Saturday, March 7, 2020

Death-rates due to alcohol, drugs and suicide in the United States

I saw this graphic over at Defense and Freedom blog. It was originally from the New York Times.

Looking at the horizontal axis, it looked like it stopped about 2015. I wondered what more recent data looked like. Secondarily, I was curious to see if I could replicate the numbers.

Raw death-rate per 100k due to alcohol, drugs and suicide. Data from HERE
These are mortality rates for white adults aggregated into bins of five years. They are not separated out by college/non-college graduate.

Since 65% of adults are NOT college graduates, the numbers reported by the authors look inflated. 0.65*144+.35*40 = 107 while the highest number for 2016 is 91.5.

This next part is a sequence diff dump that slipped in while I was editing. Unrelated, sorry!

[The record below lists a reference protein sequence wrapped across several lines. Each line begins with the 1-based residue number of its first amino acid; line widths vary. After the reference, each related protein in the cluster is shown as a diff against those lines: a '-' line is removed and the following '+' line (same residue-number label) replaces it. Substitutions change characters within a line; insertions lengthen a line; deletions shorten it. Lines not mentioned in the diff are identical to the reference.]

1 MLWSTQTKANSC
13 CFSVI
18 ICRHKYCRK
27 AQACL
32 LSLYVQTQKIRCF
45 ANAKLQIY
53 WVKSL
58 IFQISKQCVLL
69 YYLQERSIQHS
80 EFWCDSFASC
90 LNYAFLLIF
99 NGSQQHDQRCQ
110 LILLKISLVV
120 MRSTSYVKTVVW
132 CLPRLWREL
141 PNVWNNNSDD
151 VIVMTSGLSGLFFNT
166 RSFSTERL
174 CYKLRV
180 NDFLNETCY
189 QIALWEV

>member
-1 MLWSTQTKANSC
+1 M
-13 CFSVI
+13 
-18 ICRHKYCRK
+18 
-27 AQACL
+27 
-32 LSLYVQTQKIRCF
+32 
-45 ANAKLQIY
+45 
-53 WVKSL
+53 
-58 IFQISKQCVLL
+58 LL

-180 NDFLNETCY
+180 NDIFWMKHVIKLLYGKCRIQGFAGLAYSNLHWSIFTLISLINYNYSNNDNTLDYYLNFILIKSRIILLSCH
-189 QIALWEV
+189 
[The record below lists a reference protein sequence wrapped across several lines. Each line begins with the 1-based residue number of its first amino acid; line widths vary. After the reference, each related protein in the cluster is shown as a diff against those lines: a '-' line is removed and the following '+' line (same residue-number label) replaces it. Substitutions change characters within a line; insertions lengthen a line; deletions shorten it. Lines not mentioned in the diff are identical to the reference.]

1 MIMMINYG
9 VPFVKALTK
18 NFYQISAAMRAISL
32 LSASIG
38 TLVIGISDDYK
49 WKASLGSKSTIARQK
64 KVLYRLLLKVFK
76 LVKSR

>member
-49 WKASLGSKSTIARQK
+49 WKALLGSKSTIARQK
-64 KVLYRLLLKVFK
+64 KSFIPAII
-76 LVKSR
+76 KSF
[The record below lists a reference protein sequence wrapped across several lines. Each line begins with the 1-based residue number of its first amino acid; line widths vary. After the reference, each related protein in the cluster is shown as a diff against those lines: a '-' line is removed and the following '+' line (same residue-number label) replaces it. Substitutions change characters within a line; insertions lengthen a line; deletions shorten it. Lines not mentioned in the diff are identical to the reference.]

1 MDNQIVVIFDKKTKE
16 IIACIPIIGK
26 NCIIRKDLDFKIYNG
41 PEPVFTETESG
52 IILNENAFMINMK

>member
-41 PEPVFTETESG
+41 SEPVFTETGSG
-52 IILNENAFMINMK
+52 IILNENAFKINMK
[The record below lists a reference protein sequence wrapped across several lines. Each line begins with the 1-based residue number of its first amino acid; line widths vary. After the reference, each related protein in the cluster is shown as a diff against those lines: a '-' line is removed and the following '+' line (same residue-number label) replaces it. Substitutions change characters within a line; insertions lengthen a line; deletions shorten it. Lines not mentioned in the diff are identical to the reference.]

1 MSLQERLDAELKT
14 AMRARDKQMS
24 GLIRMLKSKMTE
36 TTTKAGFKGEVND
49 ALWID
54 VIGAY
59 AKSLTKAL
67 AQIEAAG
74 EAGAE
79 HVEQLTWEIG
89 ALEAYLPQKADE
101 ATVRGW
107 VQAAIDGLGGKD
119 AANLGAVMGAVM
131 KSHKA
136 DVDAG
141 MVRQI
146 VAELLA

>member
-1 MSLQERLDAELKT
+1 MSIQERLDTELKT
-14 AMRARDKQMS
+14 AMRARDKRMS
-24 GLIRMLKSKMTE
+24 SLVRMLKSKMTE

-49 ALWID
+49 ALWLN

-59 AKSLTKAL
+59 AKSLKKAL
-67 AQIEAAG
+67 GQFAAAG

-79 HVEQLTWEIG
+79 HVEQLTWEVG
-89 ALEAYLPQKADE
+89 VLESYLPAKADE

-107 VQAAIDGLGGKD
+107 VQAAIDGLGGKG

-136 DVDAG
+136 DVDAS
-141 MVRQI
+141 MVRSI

A close reading of the text reveals that the authors looked at non-Hispanic whites. I wonder if that would make any difference.

One place where our data disagrees is that the data I pulled shows the 50s as being the riskiest place for death by alcohol, drugs and suicide while the authors of the NYT piece show the early thirties as being the riskiest.

I was curious about the break-out between suicide and death by alcohol and drugs.

Clearly, death due to alcohol and drugs dominates the category and has increased since 2012.

If you look at the non-bachelors data long enough you start to see a couple of things. One is that it looks bi-modal. One peak is in the early 30s and the other centers around fifty. You will also notice a diagonal streak as the cohort born around 1953 ages.

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